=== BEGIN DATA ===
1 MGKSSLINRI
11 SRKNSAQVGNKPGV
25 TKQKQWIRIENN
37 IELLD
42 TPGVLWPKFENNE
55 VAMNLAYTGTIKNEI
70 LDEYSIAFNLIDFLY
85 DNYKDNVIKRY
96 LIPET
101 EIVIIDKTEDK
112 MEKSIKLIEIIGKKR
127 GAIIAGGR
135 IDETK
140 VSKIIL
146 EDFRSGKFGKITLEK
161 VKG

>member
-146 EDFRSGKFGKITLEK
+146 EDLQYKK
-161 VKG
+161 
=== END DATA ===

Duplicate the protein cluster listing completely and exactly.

1 MGKSSLINRI
11 SRKNSAQVGNKPGV
25 TKQKQWIRIENN
37 IELLD
42 TPGVLWPKFENNE
55 VAMNLAYTGTIKNEI
70 LDEYSIAFNLIDFLY
85 DNYKDNVIKRY
96 LIPET
101 EIVIIDKTEDK
112 MEKSIKLIEIIGKKR
127 GAIIAGGR
135 IDETK
140 VSKIIL
146 EDFRSGKFGKITLEK
161 VKG

>member
-146 EDFRSGKFGKITLEK
+146 EDLQYKK
-161 VKG
+161 